Apple sells bonds in record deal

AppleApple has sold 17 billion US dollars (£10.9 billion) in bonds in a record deal spurred by the company's plan to placate its frustrated shareholders.

The Cupertino, California-based company sold the bonds in its first debt issue since the 1990s to raise money to pass along to shareholders through dividend payments and stock buybacks. The payments are part of an effort to reverse a 37% drop in Apple's stock price during the past seven months amid intensifying concerns about the company's shrinking profit margins as it faces more competition in a mobile computing market that Apple revolutionised with its iPhone and iPad lines.
Apple has 145 billion dollars (£93.3 billion) in cash, more than enough for the 100 billion dollar (£64.3 billion) cash return programme it announced last week. But most of its money sits in overseas accounts, and the company does not plan to bring it to the U.S. unless the federal corporate tax rate is lowered.

With interest rates so low, it makes sense for Apple to borrow a large sum of money rather than pay a big tax bill. In addition, raising the money through a corporate bond sale gives Apple a tax benefit, because interest payments on corporate debt are tax-deductible.

The downturn in Apple's stock price obviously has not dampened bond investors' enthusiasm for one of the world's most prosperous companies. Demand for a piece of Apple's offering was so intense that bankers believe they could have sold twice as much debt, according to The Wall Street Journal.

As it is, the 17 billion dollar (£10.9 billion) bond offering is the biggest ever. The previous record for a corporate bond deal was set in 2009 when Swiss drug company Roche Holdings completed a 16.5 billion dollar (£16.5 billion) issue, according to research firm Dealogic.

With the demand outstripping the supply for the Apple bonds, the investment bankers were able to lower the interest rate to be paid on the debt.

Apple laid out its plans to issue six different types of bonds in a Tuesday regulatory filing. The bonds range in duration from three years to 30 years.

Jobs done: Apple's finest creations
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Apple sells bonds in record deal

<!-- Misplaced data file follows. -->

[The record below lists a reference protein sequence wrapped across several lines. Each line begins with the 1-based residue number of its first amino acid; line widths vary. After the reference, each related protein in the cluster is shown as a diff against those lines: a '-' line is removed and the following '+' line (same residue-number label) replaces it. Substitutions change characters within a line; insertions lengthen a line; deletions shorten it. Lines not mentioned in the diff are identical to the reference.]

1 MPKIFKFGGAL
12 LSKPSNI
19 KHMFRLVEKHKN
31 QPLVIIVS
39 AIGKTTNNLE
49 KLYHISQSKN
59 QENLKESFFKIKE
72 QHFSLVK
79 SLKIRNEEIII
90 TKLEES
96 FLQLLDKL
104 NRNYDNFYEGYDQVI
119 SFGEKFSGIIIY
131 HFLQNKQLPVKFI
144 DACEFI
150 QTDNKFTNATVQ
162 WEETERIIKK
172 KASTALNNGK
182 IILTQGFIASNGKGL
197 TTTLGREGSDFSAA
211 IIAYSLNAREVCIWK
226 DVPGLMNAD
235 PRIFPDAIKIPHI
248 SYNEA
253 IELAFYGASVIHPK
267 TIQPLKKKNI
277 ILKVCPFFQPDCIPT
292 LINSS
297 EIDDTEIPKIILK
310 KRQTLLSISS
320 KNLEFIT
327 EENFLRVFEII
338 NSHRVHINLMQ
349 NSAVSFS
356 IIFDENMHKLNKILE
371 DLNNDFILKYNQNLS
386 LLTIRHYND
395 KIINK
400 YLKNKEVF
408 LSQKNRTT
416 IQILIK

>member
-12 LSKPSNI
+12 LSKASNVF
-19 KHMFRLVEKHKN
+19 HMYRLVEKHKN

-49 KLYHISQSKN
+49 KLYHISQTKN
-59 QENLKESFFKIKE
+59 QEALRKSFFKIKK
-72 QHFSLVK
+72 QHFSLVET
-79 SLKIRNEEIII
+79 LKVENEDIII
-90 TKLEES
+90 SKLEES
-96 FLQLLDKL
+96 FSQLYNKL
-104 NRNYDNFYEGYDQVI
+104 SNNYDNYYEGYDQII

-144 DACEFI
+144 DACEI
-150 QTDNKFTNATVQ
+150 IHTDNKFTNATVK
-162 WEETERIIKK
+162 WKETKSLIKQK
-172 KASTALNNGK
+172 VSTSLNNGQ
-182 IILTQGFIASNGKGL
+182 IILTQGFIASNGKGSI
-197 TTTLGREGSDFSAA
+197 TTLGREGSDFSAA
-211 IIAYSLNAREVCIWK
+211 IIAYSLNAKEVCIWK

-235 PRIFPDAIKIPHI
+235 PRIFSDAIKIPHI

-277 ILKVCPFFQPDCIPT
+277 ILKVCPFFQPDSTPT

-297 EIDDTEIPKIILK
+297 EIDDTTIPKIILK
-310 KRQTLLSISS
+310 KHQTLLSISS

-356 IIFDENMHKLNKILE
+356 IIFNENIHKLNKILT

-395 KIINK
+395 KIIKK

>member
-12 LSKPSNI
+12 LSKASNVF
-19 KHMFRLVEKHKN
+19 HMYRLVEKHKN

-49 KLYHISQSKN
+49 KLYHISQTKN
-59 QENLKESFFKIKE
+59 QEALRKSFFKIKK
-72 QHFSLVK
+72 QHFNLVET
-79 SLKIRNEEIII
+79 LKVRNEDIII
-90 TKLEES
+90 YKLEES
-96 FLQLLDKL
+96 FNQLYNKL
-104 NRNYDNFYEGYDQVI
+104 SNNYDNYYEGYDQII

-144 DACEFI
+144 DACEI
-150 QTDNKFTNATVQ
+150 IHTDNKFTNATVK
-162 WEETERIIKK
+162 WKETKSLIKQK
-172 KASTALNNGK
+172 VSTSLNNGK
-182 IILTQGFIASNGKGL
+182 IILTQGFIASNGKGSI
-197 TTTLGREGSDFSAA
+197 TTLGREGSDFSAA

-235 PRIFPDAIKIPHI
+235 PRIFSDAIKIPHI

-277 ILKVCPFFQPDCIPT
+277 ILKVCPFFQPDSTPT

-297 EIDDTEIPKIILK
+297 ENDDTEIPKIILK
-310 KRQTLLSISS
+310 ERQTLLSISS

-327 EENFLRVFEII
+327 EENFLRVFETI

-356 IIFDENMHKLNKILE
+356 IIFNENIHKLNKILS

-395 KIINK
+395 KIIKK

Apple I (1976): Apple's first product was a computer for hobbyists and engineers, made in small numbers. Wozniak, left, designed it and Jobs dealt with the funding and marketing. The computer went on sale priced at $666.66

Apple II (1977): One of the first successful personal computers, the Apple II was designed as a mass-market product, retailing at $1,298, and was the first personal computer to feature colour graphics. Several upgrades for the model followed, and the product line continued until 1993. It was so popular that Jobs' fortune exceeded $100 million by the time he turned 25.

Lisa (1983): Following a visit to Xerox's research centre in Palo Alto, California, Jobs was inspired to build the first commercial computer with a graphical user interface, with icons, windows and a cursor controlled by a mouse. It was the foundation for today's computer interfaces, but the Lisa, which cost a whopping $9,995, was too expensive to be a commercial success.

Macintosh (1984): The Macintosh was heralded by an epic advert shown during the Super Bowl, directed by Ridley Scott, which referenced George Orwell's 1984. Like the Lisa, the Mac had a graphical user interface, but it was faster and at $2,495, a quarter of the price. People soon realised its potential for desktop publishing.

iMac G3 (1998): In 1985, Jobs and Apple's CEO, John Sculley clashed, leading to his and Wozniak's resignation from the company. When Jobs returned to Apple 11 years later, Apple was struggling. The radical iMac was the first step towards healing the ailing company. It was strikingly designed as a bubble of blue plastic that enclosed the monitor and computer. It went on sale priced at $1,299.

iPod (2001): In 2001, the game well and truly changed when the first iPods went on sale. The first generation of iPod cost $499 (£400), but as Apple updated and modified the winning formula, prices came down. Of course, it wasn't the first digital music player with a hard drive, but it was the first successful one. The iPod's success prepared the way for the iTunes music store and the iPhone.

iTunes (2001): Apple also introduced iTunes in 2001 - a media-playing computer programme, useful for playing and organising music and videos. The music store was added in 2003, with 200,000 songs at 99 cents, or 79p, each, giving people a convenient way to buy music legally online. iTunes is now an integral part of Apple software: the iPhone cannot be used without first 'synching' with the owner's personal iTunes.

iPhone (2007): If the iPod laid the foundations, then the touch-screen iPhone is Apple's towering glory. The world was introduced to 'apps', which made the phone a device not just for making calls but for managing money, storing photos, playing games and browsing the web. Apple is now the world's most profitable maker of phones, and the influence of the iPhone is evident in all smartphones. The current model, the iPhone 4, sells for $749 (£612), and the arrival of the iPhone 5 is eagerly anticipated.

iPad (2010): Dozens of companies, including Apple, had created tablet computers before the iPad, but none caught on. The iPad finally cracked the code, creating a whole new category of computer practically by itself. In the case of the iPad, Jobs, famed for identifying and creating the next big thing, seems to have created a market where none existed. The highest spec iPad currently retails at $699 (£659).


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